* Q1 adjusted EBITA 818 mln SEK vs consensus 689
* First profit beat in 2 years helped by savings programme
* Sees PPAC unit spin-off costs of 400-500 mln SEK 2017
* Says can’t rule out further costs related to FDA probe (Adds detail, background, share price)
STOCKHOLM, April 25 (Reuters) - Swedish medical technology firm Getinge reported quarterly core profit above expectations for the first time in eight quarters as cost cuts bolstered profitability, sending its shares sharply higher on Tuesday.
New CEO Mattias Perjos, a sector outsider who took on the job in March after his predecessor was fired last year, stood by a cautious outlook for a slight increase in organic sales for the full year, after a decline in 2016.
First-quarter profit before amortisation and restructuring, acquisition and integration costs was up 32 percent from a year ago, at 818 million crowns ($93 million) against a mean forecast in a poll of analysts of 689 million.
The Swedish company is coming out of a turbulent 2016, with several forecast cuts and management changes amid a weak performance at its Surgical Workflows division.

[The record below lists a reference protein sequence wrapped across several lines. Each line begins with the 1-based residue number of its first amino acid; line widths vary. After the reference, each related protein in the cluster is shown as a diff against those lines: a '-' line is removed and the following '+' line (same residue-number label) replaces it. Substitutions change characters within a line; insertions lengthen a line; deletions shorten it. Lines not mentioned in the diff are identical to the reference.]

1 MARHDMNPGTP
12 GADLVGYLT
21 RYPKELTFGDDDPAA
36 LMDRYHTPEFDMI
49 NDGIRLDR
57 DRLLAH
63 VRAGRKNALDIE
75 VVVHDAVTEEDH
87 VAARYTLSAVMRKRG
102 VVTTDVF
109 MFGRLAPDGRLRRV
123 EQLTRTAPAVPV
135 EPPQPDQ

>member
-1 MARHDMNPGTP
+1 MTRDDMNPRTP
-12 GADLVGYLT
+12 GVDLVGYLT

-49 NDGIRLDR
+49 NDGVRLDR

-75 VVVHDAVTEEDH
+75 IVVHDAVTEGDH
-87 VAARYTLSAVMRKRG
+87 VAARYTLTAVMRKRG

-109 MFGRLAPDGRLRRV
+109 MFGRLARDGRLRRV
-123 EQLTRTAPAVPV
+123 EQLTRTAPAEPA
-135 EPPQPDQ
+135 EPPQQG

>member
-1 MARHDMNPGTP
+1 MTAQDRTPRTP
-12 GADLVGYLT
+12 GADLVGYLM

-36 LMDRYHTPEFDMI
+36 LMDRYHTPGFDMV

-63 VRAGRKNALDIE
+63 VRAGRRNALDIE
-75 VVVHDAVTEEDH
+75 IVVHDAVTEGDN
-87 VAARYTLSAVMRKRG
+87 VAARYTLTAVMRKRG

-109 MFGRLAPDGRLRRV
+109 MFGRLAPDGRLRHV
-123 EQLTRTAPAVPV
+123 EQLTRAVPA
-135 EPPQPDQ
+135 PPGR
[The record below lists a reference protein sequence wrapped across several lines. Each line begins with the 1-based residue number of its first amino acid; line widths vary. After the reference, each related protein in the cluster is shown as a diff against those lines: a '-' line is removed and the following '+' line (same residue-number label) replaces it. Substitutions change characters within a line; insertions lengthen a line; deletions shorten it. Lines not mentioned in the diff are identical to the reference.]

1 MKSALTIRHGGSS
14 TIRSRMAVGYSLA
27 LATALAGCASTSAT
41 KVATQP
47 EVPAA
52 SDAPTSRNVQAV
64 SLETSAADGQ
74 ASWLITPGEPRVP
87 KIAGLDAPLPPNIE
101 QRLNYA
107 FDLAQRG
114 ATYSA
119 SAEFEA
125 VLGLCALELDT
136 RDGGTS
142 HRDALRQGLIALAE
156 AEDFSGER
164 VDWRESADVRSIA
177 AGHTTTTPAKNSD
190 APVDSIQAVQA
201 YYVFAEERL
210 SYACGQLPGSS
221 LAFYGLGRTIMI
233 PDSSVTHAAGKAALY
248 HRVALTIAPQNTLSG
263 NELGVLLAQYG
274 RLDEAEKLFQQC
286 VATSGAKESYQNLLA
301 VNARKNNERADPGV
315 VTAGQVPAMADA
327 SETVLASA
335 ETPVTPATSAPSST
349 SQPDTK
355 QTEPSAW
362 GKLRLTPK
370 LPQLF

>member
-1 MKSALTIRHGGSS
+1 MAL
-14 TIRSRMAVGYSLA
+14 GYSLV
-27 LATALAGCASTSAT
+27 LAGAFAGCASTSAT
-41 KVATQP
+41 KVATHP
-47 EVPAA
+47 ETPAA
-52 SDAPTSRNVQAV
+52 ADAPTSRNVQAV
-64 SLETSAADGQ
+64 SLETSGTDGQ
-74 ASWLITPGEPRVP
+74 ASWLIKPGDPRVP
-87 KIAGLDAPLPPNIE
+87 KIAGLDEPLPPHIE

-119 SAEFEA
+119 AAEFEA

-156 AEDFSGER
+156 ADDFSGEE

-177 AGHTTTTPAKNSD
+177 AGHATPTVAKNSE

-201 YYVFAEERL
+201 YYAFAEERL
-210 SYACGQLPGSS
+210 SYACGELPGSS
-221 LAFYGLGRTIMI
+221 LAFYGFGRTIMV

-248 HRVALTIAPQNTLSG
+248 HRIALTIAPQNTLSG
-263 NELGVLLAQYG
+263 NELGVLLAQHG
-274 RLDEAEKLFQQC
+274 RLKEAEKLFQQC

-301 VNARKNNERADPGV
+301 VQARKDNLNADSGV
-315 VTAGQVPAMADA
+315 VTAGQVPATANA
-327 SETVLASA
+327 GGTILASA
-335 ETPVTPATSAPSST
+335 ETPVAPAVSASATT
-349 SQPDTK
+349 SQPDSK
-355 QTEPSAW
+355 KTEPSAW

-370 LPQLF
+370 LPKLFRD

Getinge is also in the midst of a large savings programme, under investigation by U.S. authorities into quality controls at some of its plants, and hopes to spin off of its smallest division, Patient & Post-Acute Care, by early 2018.
It said on Tuesday preparations for the spin-off were proceeding according to plan, adding that related costs would be 400-500 million crowns in 2017.
It will post new targets in the second half of this year in connection with a final proposal on the spin-off.
Getinge shares rose 11 percent by 1153 GMT, on track for their biggest daily increase since January 2009 and reaching their highest level since August.
The firm said its work to improve quality controls at plants as required by the U.S. Food and Drug Administration was proceeding as planned in the United States. At its Hechingen, Germany, plant the situation was more complex.
“Getinge cannot, at the current time, rule out that additional sanctions will be made or costs incurred,” it said.
$1 = 8.8138 Swedish crowns Reporting by Anna Ringstrom and Rebecka Roos; editing by Niklas Pollard and Louise Heavens